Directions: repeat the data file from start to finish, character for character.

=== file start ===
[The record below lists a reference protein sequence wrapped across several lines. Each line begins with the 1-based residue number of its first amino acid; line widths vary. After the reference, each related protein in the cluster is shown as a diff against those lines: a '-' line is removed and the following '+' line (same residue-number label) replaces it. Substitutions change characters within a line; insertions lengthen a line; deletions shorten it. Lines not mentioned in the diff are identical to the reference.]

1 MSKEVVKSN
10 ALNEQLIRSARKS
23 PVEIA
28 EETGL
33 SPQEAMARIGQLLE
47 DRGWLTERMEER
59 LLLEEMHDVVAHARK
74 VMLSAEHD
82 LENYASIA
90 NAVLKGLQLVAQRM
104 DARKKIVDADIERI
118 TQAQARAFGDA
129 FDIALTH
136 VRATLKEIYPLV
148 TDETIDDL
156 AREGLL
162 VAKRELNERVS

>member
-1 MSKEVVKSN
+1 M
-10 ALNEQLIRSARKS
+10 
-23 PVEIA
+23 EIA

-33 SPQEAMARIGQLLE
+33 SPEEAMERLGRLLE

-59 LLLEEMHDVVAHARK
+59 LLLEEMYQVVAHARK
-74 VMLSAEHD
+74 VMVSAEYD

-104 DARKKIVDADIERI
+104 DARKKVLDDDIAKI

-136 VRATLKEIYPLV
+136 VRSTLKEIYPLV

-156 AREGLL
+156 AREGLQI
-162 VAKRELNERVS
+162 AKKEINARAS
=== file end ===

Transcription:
[The record below lists a reference protein sequence wrapped across several lines. Each line begins with the 1-based residue number of its first amino acid; line widths vary. After the reference, each related protein in the cluster is shown as a diff against those lines: a '-' line is removed and the following '+' line (same residue-number label) replaces it. Substitutions change characters within a line; insertions lengthen a line; deletions shorten it. Lines not mentioned in the diff are identical to the reference.]

1 MSKEVVKSN
10 ALNEQLIRSARKS
23 PVEIA
28 EETGL
33 SPQEAMARIGQLLE
47 DRGWLTERMEER
59 LLLEEMHDVVAHARK
74 VMLSAEHD
82 LENYASIA
90 NAVLKGLQLVAQRM
104 DARKKIVDADIERI
118 TQAQARAFGDA
129 FDIALTH
136 VRATLKEIYPLV
148 TDETIDDL
156 AREGLL
162 VAKRELNERVS

>member
-1 MSKEVVKSN
+1 M
-10 ALNEQLIRSARKS
+10 
-23 PVEIA
+23 EIA

-33 SPQEAMARIGQLLE
+33 SPEEAMERLGRLLE

-59 LLLEEMHDVVAHARK
+59 LLLEEMYQVVAHARK
-74 VMLSAEHD
+74 VMVSAEYD

-104 DARKKIVDADIERI
+104 DARKKVLDDDIAKI

-136 VRATLKEIYPLV
+136 VRSTLKEIYPLV

-156 AREGLL
+156 AREGLQI
-162 VAKRELNERVS
+162 AKKEINARAS